Gabon has a diverse coastal and marine ecosystem that contains over 1,000 IUCN-Red Listed marine species including sea turtles, sharks, whales, and dolphins, including 126 of the most endangered or threatened. As well as its global importance for nesting turtles, humpback whales undertake their annual migration north to their mating and calving areas through Gabon’s oceans. Its coastal waters are home to high densities of West African manatees, widely dispersed in estuaries, lagoons, and coastal lakes, as well as important populations of sharks and rays, including large tooth and small tooth sawfishes, which are critically endangered and have mostly disappeared from the region. Gabon’s extensive mangrove forests represent one of the largest and most secure carbon stores in West and Central Africa and could contribute up to 6.4 percent of Gabon’s total climate change mitigation target.

Despite the ocean contributing an estimated $3 trillion per year to global GDP, marine conservation continues to be the least funded of the United Nations' sustainable development goals—a missed economic, climate, and biodiversity opportunity. The world relies on healthy oceans, but funding marine conservation and climate change adaptation activities is a challenge for most countries, despite their high need to do so.

“DFC’s political risk insurance provided critical support for this historic transaction, helping to mobilize capital from institutional investors and catalyze additional investment in Gabon’s marine conservation efforts,” said DFC CEO Scott Nathan. “We are proud to contribute to this kind of innovative financing in Central Africa, having supported similar efforts in Central and South America. The Gabon Blue Bond will generate an expected $163 million in financing for new marine conservation efforts over the next 15 years, advancing critical conservation goals, protecting endangered species, and supporting the country’s sustainable ‘blue economy.’  Like previous transactions DFC has supported in Belize and Ecuador, the Gabon Blue Bond illustrates how DFC can effectively lift the credit-profile of a bond issuance to deepen capital markets. We are proud to have partnered on this transformative transaction.”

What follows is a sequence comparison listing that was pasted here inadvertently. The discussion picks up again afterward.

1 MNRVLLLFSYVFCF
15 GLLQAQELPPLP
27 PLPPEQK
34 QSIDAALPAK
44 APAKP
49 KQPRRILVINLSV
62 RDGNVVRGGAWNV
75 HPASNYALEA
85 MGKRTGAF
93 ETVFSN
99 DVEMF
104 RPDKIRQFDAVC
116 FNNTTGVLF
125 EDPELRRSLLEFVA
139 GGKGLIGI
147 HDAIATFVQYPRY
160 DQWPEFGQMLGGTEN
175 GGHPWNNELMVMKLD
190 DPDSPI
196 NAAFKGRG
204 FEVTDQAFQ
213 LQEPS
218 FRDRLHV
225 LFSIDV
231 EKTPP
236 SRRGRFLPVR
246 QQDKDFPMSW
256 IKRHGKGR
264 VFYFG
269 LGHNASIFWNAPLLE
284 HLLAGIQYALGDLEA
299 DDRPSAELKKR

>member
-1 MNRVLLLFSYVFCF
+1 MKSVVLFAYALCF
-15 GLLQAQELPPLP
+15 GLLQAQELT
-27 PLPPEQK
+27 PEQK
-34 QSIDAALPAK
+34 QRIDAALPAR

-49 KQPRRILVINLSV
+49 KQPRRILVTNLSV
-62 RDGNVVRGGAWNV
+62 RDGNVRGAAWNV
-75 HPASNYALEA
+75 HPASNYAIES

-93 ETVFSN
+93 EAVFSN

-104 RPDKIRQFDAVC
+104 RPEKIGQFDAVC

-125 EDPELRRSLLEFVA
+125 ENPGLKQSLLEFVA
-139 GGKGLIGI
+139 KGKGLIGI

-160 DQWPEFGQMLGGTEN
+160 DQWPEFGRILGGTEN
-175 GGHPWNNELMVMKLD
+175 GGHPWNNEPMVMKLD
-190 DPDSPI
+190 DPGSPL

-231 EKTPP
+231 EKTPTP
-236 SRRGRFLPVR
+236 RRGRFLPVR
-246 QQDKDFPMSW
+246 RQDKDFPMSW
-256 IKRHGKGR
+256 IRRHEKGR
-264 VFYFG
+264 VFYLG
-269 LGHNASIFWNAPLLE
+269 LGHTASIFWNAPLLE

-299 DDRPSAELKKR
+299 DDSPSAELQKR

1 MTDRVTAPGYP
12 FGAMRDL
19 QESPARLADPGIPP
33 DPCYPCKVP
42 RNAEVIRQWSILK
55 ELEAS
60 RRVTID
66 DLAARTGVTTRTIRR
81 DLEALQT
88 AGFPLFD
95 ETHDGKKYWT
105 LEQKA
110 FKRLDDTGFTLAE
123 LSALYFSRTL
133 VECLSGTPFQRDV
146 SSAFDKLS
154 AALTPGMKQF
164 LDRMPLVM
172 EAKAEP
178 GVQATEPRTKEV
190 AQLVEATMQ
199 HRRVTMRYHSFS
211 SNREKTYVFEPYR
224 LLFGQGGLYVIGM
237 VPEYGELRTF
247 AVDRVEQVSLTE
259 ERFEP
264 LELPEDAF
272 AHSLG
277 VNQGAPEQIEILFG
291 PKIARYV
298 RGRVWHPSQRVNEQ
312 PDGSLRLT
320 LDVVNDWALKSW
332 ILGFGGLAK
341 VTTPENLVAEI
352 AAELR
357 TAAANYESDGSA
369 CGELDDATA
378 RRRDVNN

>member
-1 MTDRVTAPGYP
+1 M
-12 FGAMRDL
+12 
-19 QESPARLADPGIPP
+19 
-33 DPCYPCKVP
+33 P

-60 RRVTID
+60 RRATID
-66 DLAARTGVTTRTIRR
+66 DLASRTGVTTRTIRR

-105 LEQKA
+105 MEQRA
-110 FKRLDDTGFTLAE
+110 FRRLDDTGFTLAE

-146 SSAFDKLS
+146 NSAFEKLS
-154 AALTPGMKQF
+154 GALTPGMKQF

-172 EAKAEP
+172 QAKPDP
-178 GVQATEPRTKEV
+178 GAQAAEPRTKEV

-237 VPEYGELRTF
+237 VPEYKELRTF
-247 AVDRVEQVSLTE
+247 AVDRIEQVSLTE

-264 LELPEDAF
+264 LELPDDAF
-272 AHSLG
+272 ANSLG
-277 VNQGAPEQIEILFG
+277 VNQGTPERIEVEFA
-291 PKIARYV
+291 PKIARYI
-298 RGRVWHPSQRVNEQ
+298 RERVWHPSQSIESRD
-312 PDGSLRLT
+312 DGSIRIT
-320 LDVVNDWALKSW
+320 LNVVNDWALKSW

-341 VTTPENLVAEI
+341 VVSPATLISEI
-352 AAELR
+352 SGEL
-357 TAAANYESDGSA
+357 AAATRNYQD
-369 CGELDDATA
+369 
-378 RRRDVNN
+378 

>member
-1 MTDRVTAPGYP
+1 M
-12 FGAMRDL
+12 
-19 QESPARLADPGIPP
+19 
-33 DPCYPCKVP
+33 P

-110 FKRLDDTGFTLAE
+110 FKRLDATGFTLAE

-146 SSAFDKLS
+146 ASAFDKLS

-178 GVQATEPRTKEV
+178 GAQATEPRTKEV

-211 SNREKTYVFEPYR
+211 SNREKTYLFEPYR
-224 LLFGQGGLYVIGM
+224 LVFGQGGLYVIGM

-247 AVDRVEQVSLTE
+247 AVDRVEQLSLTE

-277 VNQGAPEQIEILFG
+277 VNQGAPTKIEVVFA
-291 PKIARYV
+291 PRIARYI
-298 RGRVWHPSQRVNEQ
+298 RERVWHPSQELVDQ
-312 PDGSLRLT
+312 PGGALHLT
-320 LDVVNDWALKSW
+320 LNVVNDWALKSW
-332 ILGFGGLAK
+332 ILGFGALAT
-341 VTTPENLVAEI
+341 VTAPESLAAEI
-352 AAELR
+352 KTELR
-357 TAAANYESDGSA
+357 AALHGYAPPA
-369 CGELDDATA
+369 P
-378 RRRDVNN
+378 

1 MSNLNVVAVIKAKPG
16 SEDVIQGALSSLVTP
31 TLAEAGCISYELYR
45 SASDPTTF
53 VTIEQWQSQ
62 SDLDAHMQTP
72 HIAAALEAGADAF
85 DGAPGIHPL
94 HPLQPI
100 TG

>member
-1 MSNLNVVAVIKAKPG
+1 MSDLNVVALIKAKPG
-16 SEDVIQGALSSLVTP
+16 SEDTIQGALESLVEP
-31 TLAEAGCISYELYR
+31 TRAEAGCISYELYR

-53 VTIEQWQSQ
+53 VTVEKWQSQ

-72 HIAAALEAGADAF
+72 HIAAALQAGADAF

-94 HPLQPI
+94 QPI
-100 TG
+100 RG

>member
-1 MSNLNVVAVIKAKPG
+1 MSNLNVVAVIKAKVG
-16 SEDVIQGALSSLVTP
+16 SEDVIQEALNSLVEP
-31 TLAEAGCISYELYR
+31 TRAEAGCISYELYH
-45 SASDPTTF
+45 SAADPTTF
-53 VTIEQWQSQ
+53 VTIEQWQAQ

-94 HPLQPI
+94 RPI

Gabon: A Key Conservation Opportunity
Gabon was one of the first nations in the world to pledge to protect 30 percent of its ocean and land by 2030, and the only country to add a further commitment also to protect 30 percent of its freshwater. To help fund this goal, the country announced in 2022 that it would pursue a Project Finance for Permanence (PFP), an innovative conservation tool that will complement the Blue Bonds project.  Bringing together a broad coalition of partners, the Gabon PFP is among a robust slate of projects in the portfolio of Enduring Earth, an ambitious collaboration among TNC, The Pew Charitable Trusts, World Wildlife Fund and ZOMALAB, that works alongside nations and communities to accelerate conservation worldwide and support community economic development.

With its scientific expertise, TNC is committed to supporting the completion of a participatory marine spatial plan (MSP) that will be led by the government and contribute to ongoing monitoring and effective management of the resulting protected areas. The conservation funding unlocked by the Blue Bond will fund an MSP process that builds upon its existing ‘Gabon Bleu’ initiative and expands its network of legally designated Marine Protected Areas from 26 percent of its ocean to 30 percent. Funding will be allocated to ensure that all protected areas are effectively managed for maximum conservation impact, and that the area of Gabon’s ocean under the highest levels of conservation protection is expanded. 

Funding from the Blue Bonds project will help safeguard the sustainability of Gabon’s marine economy, including support for strengthening enforcement against illegal, unreported, and unregulated industrial fishing. The refinancing will unlock $5 million each year over the next 15 years for conservation action and create an endowment expected to grow to approximately $88 million by 2038 to fund conservation in Gabon in the future.

While Blue Bonds projects generally share some common elements – a commitment to protect approximately 30 percent of a country’s waters, utilize marine spatial planning, sustainable financing – each project is tailored to address the specific needs and circumstances of the countries TNC works with.

Many supporters made this project possible, including the Becht Foundation, Lyda Hill Philanthropies, MacKenzie Scott, TED Audacious Project, and Jeff and Laurie Ubben.

The Nature Conservancy is a global conservation organization dedicated to conserving the lands and waters on which all life depends. Guided by science, we create innovative, on-the-ground solutions to our world’s toughest challenges so that nature and people can thrive together. We are tackling climate change, conserving lands, waters and oceans at an unprecedented scale, providing food and water sustainably and helping make cities more sustainable. The Nature Conservancy is working to make a lasting difference around the world in 77 countries and territories (41 by direct conservation impact and 36 through partners) through a collaborative approach that engages local communities, governments, the private sector, and other partners. To learn more, visit or follow @nature_press on X.